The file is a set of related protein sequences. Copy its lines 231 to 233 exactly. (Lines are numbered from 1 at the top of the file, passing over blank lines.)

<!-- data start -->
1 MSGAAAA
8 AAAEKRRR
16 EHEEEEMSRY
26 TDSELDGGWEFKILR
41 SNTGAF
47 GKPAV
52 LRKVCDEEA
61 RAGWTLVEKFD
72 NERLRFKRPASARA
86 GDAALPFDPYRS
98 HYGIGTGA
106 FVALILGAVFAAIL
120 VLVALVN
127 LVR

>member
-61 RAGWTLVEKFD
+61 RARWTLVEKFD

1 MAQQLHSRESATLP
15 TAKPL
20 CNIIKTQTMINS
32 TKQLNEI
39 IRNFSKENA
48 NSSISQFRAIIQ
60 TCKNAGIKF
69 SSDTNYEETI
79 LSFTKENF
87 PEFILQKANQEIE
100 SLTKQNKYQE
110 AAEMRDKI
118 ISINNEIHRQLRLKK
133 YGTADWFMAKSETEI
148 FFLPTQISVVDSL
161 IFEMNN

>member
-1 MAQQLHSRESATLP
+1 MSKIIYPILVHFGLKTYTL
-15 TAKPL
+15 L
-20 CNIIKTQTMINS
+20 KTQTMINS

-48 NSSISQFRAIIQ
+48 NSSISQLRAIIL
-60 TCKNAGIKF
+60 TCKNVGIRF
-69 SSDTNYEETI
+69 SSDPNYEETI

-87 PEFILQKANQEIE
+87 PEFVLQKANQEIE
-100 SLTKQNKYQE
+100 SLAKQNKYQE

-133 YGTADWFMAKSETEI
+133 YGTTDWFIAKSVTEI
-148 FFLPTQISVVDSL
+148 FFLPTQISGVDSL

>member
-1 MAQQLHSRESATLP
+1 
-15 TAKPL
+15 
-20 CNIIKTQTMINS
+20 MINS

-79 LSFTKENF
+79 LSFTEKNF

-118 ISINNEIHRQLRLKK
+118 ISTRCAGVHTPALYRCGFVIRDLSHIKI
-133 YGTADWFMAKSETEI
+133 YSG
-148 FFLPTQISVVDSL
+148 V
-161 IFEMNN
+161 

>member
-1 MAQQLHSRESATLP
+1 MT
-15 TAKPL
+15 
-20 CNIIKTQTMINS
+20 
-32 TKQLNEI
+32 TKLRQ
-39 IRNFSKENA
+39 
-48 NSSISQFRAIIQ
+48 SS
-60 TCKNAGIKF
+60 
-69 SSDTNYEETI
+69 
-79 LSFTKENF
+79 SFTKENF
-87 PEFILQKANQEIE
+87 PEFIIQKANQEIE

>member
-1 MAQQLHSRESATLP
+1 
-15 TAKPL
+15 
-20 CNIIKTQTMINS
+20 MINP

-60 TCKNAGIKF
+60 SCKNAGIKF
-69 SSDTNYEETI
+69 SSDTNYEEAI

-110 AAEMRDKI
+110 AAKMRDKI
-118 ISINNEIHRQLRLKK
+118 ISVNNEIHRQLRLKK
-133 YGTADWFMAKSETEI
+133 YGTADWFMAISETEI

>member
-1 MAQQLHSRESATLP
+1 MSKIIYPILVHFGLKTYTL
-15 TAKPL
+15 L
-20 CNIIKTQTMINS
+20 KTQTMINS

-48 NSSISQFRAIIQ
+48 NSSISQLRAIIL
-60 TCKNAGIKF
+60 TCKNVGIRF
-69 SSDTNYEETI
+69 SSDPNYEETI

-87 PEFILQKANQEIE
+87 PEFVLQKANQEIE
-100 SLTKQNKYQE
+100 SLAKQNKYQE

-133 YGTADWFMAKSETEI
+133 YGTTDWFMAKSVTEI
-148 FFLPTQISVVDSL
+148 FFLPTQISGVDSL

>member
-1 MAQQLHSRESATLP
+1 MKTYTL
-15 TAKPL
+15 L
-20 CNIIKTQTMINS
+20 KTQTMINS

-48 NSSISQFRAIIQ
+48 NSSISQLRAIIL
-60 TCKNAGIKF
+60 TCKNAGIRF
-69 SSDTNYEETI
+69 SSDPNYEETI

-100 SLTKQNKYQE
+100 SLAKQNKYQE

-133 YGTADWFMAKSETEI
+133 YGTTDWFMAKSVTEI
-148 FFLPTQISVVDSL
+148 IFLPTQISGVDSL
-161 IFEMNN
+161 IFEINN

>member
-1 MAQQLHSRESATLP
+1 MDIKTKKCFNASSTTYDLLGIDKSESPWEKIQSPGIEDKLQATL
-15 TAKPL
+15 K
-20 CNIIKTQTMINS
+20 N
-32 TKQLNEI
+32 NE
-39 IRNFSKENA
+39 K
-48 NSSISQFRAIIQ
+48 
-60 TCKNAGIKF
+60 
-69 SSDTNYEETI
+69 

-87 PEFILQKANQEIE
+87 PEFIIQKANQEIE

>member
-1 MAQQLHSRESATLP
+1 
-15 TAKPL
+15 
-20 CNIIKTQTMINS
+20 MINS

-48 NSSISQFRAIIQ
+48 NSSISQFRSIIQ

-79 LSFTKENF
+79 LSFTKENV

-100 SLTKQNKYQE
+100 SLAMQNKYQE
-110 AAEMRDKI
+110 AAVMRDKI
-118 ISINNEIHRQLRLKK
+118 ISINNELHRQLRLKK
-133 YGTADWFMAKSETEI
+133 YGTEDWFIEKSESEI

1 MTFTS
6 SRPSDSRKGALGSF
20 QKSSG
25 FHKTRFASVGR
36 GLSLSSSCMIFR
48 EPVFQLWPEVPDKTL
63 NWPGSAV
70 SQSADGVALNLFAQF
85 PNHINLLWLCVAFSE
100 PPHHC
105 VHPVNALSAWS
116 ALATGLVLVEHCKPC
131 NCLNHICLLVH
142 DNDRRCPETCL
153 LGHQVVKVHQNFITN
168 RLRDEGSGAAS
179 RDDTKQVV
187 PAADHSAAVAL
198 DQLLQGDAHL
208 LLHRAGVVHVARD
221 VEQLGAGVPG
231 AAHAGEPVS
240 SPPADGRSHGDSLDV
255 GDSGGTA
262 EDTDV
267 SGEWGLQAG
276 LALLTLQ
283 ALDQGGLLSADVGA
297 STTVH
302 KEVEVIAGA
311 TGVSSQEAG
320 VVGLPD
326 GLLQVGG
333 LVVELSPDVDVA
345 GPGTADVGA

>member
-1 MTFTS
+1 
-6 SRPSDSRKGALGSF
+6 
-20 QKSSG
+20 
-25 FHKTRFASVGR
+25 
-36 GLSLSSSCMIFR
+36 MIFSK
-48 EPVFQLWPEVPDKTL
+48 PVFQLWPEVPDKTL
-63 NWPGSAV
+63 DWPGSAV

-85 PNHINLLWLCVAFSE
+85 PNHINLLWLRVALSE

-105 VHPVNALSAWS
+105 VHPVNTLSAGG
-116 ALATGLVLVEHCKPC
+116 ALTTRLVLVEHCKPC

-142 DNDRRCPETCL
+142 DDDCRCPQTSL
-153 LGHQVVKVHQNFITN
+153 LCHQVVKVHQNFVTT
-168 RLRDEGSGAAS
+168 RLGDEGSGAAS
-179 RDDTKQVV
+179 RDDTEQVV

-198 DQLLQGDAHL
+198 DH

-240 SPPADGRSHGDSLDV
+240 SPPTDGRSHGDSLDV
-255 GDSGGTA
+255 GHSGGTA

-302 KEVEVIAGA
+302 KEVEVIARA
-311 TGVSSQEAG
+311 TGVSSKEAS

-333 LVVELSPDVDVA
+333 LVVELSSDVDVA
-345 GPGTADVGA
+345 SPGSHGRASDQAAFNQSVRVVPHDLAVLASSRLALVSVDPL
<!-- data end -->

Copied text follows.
+20 
-25 FHKTRFASVGR
+25 